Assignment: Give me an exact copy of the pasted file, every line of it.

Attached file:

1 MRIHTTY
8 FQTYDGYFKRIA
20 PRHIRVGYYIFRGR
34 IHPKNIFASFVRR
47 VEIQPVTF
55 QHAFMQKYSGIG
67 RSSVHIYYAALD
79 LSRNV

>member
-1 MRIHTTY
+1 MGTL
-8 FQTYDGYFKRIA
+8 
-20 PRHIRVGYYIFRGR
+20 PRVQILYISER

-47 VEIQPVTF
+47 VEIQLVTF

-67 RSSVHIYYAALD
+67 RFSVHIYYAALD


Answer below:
1 MRIHTTY
8 FQTYDGYFKRIA
20 PRHIRVGYYIFRGR
34 IHPKNIFASFVRR
47 VEIQPVTF
55 QHAFMQKYSGIG
67 RSSVHIYYAALD
79 LSRNV

>member
-1 MRIHTTY
+1 MGTL
-8 FQTYDGYFKRIA
+8 
-20 PRHIRVGYYIFRGR
+20 PRVQILYISER

-47 VEIQPVTF
+47 VEIQLVTF

-67 RSSVHIYYAALD
+67 RFSVHIYYAALD